I. The purpose of a summary is to briefly state another author's major idea. You
sometimes write a summary to show how well you understand a reading assignment. Brief summaries are very useful in essays and research papers. A summary uses your own words, not the author's, to convey the author's major ideas or points fairly and accurately.
II. Before writing a summary, take note of the following to determine which ideas are the most important in the original work:
A. Repetitions of words, phrases, or concepts.
B. The introduction and the first and last chapters or paragraphs.
C. Titles and subtitles.
III. A summary essay on a book often conforms to one of the following formats:
A. An introductory paragraph which captures the central points of the book and then succeeding paragraphs which discuss each of these ideas in more detail.
B. An introductory paragraph which summarizes the central ideas of the book and then a paragraph for each chapter.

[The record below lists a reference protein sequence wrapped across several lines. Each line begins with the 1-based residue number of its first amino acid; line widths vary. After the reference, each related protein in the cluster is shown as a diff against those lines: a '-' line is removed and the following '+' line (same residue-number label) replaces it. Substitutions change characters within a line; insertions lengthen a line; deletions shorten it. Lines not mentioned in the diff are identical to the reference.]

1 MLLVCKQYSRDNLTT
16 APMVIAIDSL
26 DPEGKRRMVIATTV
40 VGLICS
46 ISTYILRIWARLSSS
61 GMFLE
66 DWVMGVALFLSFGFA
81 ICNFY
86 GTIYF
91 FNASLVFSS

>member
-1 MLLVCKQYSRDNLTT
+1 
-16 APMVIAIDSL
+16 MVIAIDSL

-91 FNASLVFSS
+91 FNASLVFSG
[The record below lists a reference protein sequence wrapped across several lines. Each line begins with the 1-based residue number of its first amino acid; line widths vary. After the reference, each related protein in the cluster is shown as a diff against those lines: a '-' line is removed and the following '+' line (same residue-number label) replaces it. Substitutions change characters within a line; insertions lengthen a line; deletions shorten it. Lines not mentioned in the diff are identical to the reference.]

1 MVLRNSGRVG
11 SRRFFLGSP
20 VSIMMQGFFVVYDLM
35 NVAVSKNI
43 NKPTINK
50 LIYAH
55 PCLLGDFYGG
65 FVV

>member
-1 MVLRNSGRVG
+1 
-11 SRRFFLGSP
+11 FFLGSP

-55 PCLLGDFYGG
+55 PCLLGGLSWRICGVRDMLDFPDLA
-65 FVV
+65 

IV. Review your summaries (even short ones) for the following points:
A. How well you understand and express in your own words the author's central points.
B. How readable and coherent your summary is.
C. Proper credit given to the original author(s).
D. Use of the Revision Checklist and Editing Checklist in preparing your summary.
A. Using the author's words rather than your own. If you cannot resist including some of the author's words because of their originality of expression, put the passage in quotation marks and cite it properly. (See Online Writing Resources)
B. Including too much detail; this makes it difficult for your reader to separate central ideas from supporting ideas.